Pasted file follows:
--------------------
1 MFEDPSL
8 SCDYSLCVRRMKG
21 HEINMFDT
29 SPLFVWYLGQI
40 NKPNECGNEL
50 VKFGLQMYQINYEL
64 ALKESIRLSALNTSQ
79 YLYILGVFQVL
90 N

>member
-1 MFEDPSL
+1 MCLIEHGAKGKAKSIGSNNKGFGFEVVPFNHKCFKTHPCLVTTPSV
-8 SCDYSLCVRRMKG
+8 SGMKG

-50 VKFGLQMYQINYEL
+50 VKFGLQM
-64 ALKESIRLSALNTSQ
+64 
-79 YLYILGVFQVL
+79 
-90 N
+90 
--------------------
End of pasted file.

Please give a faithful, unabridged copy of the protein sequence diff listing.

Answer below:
1 MFEDPSL
8 SCDYSLCVRRMKG
21 HEINMFDT
29 SPLFVWYLGQI
40 NKPNECGNEL
50 VKFGLQMYQINYEL
64 ALKESIRLSALNTSQ
79 YLYILGVFQVL
90 N

>member
-1 MFEDPSL
+1 MCLIEHGAKGKAKSIGSNNKGFGFEVVPFNHKCFKTHPCLVTTPSV
-8 SCDYSLCVRRMKG
+8 SGMKG

-50 VKFGLQMYQINYEL
+50 VKFGLQM
-64 ALKESIRLSALNTSQ
+64 
-79 YLYILGVFQVL
+79 
-90 N
+90 